The Face at the Window

Pewee Herman made it clear I wasn’t important. This Mexican border official was an unwitting stereotype, with an odd, sprightly twist, as if mirroring the mincing tics of bow-tied clown-comic Peewee Herman (to whom, apologies).

Elaborately showing me how little I mattered, he turned his back though I was the only petitioner at the counter. Fussily, he straightened a stack of papers in a drawer, just so–and then he straightened them again, pointlessly. Then he turned (farther from me) to eat a little something from a plastic container on a desk. And then again (still farther from me) to chat about sports with somebody out of sight beyond a door. And then–suddenly inspired–he thought he might eat a little something else.
Eventually he deigned to look at me, smiling blandly.

Just down the border was another such official in an identifical position who had none of these tics. The other guy was an obviously hardworking, effective professional who maintained the dignity of his office without drama, and certainly without needless insult. Pewee wasn’t a representative of all Mexico. And yet his impunity posed questions. Prominently posted above his counter window was a display of his photo, name and employee number, in somebody’s long-ago effort to impose accountability. As his roadblocks continued maddeningly, I slipped my reporter’s notebook onto a spot well down the counter, out of his sightline, and started writing down his name.

His radar was incredible. Instantly he took interest, demanding: “Why are you writing my information?” So much for accountability. If I was ever to get out of there I had to make nice, and shrugged vaguely that I was a journalist so I had to write down everything I did: nothing personal against him, right? He was unsatisfied. I had to elaborately show him where I had written down the name and then, for good measure, show him that I was dutifully scratching it out. (Naturally I can still read it; it doesn’t appear here because there’s no need to cause the guy worse problems than he deserves.)

Before I got away he also wanted to needle me about politics. He insisted I admit that Mexico’s problems are the fault of the United States. I had to shrug my way out of that one, too. There was no knowing whether this wonderful official was a symptom of his local area: the humidity-steamed northeast corner of Mexico near the Gulf coast, which over the past few years has slid into massive violence–and behind that is the area’s longer history of especially deep corruption. Would Pewee have been nicer for a ten folded into my papers? At other border posts I didn’t seem to run into such questions.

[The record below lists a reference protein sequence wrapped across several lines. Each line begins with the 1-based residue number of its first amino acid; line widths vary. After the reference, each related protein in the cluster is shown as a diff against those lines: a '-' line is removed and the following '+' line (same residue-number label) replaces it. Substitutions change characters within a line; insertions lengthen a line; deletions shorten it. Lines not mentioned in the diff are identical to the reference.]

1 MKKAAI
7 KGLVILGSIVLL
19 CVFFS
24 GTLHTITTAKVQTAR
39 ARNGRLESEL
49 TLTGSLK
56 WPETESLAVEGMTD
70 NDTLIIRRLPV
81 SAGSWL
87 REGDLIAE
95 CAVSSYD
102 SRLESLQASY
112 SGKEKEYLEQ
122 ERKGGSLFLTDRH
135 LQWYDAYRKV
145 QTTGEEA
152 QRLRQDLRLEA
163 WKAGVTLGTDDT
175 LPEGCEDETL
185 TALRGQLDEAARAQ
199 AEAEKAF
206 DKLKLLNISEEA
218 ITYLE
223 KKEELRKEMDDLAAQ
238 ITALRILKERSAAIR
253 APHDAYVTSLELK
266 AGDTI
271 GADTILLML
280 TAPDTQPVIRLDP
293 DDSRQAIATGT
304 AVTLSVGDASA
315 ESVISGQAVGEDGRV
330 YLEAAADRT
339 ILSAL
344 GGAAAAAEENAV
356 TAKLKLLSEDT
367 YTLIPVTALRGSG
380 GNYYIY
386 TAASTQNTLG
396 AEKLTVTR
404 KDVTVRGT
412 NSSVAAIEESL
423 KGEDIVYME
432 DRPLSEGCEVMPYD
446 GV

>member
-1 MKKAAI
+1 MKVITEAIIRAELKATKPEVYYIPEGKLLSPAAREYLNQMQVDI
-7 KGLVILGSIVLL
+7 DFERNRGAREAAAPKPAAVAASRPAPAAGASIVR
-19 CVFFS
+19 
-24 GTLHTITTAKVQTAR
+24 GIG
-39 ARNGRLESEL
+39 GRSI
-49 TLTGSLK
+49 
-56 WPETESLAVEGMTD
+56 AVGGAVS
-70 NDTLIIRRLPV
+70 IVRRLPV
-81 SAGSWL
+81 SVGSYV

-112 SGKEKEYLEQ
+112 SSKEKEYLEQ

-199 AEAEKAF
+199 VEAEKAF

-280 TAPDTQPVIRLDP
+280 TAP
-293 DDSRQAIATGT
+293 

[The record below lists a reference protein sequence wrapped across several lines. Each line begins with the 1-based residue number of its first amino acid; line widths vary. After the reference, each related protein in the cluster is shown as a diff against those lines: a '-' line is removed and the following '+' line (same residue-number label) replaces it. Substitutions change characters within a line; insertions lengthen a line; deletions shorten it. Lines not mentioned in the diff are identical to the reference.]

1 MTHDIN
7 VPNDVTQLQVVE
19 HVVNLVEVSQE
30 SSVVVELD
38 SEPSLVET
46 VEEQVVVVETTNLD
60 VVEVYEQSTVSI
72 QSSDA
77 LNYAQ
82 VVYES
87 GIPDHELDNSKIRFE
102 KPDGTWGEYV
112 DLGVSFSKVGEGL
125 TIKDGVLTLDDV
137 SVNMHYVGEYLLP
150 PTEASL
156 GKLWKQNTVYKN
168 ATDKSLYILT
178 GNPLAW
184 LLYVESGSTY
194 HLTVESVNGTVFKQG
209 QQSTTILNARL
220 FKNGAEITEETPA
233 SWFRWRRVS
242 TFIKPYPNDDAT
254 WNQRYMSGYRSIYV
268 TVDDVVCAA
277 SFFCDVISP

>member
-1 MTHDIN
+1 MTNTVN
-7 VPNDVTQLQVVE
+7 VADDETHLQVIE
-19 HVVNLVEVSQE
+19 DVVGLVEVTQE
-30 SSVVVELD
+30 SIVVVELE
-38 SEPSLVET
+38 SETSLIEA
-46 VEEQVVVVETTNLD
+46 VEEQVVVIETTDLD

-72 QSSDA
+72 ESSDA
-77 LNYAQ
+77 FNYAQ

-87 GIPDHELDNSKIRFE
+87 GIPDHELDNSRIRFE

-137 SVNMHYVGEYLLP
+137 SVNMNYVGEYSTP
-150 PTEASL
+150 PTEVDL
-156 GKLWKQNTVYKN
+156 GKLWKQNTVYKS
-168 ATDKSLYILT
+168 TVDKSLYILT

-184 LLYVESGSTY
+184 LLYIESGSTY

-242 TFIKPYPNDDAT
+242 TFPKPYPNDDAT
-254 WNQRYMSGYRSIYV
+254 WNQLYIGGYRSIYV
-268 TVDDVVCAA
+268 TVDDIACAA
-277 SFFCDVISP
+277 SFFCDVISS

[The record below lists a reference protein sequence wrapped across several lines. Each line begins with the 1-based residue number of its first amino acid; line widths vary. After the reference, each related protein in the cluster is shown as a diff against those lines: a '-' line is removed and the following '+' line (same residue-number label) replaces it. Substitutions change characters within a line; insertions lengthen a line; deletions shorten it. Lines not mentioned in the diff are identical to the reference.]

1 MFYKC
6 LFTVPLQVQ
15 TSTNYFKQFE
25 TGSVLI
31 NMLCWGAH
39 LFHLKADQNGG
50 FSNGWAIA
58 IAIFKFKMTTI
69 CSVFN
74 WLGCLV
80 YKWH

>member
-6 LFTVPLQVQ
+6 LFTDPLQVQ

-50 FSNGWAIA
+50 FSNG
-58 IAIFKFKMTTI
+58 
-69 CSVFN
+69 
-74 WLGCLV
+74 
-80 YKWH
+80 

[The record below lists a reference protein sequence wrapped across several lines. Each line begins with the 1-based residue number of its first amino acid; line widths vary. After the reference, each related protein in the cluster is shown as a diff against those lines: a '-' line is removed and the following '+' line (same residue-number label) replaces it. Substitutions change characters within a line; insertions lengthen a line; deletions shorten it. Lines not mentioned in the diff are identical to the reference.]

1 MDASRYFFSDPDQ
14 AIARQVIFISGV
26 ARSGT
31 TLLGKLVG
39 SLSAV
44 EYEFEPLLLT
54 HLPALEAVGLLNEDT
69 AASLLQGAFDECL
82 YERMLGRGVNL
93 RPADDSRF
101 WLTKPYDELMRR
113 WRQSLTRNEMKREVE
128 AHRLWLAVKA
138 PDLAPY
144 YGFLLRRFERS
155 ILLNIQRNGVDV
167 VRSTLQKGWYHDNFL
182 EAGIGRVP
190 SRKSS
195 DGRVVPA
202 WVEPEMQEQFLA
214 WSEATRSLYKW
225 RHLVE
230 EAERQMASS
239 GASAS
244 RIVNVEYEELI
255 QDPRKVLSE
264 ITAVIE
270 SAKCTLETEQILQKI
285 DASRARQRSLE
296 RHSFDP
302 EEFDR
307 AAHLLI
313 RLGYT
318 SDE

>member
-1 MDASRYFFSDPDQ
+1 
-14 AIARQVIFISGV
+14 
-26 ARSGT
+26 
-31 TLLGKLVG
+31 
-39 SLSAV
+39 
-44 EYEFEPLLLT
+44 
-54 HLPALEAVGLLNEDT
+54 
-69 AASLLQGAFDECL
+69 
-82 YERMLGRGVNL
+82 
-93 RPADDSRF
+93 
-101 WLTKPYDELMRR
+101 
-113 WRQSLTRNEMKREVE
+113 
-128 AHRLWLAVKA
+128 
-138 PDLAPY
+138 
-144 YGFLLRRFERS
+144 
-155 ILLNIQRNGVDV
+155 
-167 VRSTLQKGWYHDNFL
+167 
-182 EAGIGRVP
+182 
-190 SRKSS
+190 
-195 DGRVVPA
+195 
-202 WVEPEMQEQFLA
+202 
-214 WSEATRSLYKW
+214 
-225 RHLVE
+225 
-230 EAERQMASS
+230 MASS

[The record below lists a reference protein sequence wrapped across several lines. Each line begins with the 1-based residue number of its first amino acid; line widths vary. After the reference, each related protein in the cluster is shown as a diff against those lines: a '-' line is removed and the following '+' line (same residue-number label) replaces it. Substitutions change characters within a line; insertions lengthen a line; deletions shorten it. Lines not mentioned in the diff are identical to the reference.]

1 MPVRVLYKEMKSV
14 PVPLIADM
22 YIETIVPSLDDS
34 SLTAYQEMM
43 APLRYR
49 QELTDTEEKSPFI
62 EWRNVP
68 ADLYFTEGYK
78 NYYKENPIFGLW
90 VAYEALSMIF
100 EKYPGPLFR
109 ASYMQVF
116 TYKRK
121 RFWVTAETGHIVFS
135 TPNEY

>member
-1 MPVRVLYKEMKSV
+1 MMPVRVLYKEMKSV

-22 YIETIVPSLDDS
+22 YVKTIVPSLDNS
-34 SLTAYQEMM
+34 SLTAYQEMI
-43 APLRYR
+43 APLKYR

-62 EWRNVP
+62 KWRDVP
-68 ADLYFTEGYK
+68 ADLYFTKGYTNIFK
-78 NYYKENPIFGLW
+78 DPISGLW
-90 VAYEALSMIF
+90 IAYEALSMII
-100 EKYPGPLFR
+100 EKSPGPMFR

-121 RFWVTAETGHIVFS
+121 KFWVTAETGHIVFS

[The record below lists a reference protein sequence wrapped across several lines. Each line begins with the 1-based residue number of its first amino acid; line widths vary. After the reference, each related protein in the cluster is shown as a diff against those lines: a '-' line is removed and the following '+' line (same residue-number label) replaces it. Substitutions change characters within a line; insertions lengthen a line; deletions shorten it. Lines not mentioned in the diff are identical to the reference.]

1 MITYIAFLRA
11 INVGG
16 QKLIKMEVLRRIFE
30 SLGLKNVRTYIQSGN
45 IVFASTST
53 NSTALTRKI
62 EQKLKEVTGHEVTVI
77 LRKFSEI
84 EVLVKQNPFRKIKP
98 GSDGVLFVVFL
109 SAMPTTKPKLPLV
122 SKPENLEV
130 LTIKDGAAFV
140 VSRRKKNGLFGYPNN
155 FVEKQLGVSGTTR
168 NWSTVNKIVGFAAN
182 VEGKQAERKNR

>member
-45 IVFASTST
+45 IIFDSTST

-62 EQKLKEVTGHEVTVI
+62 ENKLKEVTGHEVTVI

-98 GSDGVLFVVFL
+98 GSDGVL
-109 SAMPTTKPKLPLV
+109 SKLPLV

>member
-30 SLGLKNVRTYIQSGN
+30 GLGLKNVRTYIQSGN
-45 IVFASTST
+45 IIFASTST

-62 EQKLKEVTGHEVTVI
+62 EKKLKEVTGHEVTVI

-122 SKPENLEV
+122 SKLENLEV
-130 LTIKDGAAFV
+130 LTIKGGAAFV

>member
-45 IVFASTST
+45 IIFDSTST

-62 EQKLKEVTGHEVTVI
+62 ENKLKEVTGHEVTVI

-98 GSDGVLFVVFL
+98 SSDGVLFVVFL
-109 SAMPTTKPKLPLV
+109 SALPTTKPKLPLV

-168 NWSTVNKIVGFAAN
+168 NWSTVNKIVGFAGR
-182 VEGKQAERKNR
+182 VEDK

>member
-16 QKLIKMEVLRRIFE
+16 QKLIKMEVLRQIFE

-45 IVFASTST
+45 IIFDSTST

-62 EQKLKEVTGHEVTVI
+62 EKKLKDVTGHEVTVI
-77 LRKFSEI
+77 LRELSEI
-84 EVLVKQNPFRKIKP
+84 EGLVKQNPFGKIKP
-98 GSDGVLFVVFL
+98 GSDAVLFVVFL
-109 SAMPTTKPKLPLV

As far back as the 1980s this secluded border area, opposite deep-southern Texas, had been the payoff node of choice for illegal immigrants coming from non-Mexican nations (OTMs, in Border Patrol jargon: Other-Than-Mexicans). As they leapfrogged through Mexico for backdoor access to the U.S., the seclusion at the southern boot-tip of Texas formed an unheralded Grand Central. On the Mexican side, bagmen in the OTM business here blurred distinctions between cops and organized crime. Who, exactly, was being paid off? As a shadowy pyramid distributed slices, it was unclear whether the mob was running the cops or the cops were running the mob. But that was long ago. Waves of reform have passed since then–and new scandals. Maybe Pewee survives as a harmless artifact of the old understandings, the figurative nephew of dead ghosts.

But for Mexico his questions are urgent. As the nation’s organized crime roars into unprecedented power in a new age–fueled by drug profits from the United States (as Pewee and more credible sources might hasten to add), a system with too many soft spots is a sitting duck. Mexico’s weary federal government has already come in and taken over law enforcement in 22 city-county units in this key area, since the local cops were too close to the mob. Meanwhile state government here is run by an accidental governor who stepped in after an organized-crime hit took out his brother. The elusive term La Maña (roughly “the mob”; perhaps more literally: “the tricky influence”) has been devalued by gang splintering, but no matter how many faces the shadow has, it’s still there. The face at the window was a minor mirror, reflecting larger things.


About Gary Moore

Investigative journalist, international and domestic issues,
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